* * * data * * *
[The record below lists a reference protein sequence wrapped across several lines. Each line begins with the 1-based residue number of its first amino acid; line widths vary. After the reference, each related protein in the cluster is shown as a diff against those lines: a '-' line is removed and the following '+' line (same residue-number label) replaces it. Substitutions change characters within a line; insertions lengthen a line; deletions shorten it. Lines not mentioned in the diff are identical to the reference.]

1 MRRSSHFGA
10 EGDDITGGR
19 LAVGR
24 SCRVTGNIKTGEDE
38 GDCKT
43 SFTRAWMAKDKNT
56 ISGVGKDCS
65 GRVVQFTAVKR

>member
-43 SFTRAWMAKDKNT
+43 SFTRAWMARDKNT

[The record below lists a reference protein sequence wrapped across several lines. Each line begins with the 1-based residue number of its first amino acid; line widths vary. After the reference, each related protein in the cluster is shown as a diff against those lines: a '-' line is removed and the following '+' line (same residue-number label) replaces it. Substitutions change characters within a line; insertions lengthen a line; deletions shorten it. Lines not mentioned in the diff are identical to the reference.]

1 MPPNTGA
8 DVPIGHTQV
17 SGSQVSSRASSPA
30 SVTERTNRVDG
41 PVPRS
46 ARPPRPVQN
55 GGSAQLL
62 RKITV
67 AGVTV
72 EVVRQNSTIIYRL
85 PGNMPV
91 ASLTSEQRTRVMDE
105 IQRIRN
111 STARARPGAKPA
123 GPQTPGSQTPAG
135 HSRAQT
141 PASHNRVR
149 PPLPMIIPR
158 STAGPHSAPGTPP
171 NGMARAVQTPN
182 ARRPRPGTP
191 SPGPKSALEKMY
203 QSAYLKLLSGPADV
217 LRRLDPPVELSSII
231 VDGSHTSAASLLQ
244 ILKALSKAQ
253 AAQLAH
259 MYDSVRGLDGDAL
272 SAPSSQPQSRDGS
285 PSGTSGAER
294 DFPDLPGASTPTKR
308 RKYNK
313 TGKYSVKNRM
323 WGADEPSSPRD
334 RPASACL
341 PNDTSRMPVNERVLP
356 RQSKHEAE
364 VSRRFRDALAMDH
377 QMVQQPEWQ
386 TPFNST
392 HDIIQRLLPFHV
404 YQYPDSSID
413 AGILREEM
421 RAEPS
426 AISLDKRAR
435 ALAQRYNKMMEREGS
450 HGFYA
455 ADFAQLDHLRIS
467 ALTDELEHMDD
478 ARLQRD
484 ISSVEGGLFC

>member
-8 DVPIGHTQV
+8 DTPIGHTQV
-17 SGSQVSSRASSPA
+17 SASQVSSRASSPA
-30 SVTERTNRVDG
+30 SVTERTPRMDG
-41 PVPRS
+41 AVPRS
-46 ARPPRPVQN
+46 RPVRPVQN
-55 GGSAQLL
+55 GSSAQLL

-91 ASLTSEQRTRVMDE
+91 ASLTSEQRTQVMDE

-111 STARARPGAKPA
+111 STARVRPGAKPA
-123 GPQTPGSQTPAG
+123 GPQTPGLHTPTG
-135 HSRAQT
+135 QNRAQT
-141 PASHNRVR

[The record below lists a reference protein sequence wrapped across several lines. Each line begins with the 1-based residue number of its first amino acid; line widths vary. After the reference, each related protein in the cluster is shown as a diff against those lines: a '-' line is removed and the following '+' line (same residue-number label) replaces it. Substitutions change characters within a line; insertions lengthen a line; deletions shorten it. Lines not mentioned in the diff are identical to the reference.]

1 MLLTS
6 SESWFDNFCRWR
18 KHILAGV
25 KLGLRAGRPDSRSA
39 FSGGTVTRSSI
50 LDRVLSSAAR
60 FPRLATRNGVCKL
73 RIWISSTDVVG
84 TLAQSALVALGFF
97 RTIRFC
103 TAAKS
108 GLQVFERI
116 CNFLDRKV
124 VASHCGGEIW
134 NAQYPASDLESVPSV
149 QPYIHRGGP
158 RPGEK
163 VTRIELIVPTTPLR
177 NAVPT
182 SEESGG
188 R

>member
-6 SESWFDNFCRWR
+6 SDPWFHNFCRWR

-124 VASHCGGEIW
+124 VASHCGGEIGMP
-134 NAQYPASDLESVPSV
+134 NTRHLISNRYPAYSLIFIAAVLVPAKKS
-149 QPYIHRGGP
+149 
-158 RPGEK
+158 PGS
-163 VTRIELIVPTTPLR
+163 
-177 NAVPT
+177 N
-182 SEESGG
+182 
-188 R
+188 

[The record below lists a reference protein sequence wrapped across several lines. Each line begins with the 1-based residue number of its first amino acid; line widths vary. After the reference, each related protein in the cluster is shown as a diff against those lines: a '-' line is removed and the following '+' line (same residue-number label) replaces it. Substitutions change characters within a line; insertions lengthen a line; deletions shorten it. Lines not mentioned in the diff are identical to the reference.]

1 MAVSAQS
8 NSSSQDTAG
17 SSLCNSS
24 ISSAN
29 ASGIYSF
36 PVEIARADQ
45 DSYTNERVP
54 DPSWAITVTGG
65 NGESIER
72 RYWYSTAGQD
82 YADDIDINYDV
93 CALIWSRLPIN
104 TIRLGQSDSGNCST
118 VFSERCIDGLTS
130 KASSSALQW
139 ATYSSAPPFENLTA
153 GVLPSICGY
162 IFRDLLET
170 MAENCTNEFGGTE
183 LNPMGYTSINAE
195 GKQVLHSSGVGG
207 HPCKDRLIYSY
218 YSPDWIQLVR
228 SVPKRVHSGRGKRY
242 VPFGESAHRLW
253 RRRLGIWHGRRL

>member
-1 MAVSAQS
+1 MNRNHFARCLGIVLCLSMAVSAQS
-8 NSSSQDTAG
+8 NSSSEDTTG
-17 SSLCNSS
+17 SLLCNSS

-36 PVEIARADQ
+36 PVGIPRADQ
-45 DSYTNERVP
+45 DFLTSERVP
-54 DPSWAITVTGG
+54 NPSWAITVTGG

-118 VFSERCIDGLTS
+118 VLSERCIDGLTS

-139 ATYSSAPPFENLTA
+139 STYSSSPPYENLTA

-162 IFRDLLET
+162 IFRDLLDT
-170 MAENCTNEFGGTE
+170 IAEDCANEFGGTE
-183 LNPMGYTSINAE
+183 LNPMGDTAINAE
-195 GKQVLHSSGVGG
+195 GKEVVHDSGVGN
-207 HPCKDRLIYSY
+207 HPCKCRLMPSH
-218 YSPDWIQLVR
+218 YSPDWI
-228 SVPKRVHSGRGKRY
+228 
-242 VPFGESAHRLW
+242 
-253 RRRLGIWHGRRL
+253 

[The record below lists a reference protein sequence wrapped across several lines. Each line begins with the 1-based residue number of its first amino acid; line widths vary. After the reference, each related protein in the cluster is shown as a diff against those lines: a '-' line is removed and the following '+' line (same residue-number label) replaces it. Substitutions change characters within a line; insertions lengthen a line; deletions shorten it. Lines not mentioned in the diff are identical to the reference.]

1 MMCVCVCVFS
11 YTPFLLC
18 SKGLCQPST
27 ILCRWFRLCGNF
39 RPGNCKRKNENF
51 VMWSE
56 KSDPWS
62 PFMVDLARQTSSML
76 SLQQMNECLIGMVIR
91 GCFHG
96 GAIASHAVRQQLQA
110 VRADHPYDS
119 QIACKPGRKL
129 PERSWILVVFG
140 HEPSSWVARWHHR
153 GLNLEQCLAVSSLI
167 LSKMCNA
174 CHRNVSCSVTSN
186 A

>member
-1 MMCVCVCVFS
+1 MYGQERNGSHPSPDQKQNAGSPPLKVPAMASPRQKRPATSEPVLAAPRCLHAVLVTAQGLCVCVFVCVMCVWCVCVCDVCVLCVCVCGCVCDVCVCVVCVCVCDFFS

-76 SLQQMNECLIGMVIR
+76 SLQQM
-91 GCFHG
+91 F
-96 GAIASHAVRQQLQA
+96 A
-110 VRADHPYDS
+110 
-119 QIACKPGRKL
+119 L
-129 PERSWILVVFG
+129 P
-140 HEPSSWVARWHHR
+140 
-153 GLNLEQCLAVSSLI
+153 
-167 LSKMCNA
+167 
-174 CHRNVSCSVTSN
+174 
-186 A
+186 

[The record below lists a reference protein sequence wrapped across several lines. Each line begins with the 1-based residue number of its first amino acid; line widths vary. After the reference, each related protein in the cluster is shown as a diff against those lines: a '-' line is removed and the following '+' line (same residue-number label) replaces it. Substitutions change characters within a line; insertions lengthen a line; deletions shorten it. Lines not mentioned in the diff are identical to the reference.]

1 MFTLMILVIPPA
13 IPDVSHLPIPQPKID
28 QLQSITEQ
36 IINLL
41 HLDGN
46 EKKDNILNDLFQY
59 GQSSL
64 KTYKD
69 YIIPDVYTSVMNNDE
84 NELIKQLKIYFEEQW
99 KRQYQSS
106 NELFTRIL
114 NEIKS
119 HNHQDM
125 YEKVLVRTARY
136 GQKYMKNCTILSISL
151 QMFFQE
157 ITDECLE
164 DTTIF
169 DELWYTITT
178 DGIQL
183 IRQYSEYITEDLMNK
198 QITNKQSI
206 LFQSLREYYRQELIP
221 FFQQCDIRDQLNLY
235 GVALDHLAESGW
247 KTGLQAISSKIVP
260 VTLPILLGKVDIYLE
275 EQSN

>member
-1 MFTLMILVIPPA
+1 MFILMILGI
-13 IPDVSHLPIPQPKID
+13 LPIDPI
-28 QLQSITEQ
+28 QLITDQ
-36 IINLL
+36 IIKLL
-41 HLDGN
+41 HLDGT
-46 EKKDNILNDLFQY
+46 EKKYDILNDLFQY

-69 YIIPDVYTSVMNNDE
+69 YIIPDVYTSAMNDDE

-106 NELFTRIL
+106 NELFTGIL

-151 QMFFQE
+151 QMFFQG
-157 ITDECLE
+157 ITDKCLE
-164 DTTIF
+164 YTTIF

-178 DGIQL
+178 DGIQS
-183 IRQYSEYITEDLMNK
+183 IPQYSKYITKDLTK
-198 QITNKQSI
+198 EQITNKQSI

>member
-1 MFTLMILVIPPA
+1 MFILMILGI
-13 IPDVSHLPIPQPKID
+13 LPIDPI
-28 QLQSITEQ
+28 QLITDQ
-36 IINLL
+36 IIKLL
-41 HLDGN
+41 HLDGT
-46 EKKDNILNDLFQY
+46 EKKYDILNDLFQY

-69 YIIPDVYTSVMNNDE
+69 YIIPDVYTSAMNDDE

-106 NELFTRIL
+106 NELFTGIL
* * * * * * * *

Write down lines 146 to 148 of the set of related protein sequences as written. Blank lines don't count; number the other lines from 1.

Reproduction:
162 IFRDLLET
170 MAENCTNEFGGTE
183 LNPMGYTSINAE